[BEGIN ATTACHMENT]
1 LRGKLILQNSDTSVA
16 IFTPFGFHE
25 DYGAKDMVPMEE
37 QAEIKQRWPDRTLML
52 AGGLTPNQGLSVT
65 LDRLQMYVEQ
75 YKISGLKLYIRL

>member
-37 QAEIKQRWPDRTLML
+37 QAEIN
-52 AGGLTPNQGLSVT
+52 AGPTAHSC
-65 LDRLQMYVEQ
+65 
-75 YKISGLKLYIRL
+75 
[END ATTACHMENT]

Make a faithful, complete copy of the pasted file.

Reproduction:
1 LRGKLILQNSDTSVA
16 IFTPFGFHE
25 DYGAKDMVPMEE
37 QAEIKQRWPDRTLML
52 AGGLTPNQGLSVT
65 LDRLQMYVEQ
75 YKISGLKLYIRL

>member
-37 QAEIKQRWPDRTLML
+37 QAEIN
-52 AGGLTPNQGLSVT
+52 AGPTAHSC
-65 LDRLQMYVEQ
+65 
-75 YKISGLKLYIRL
+75 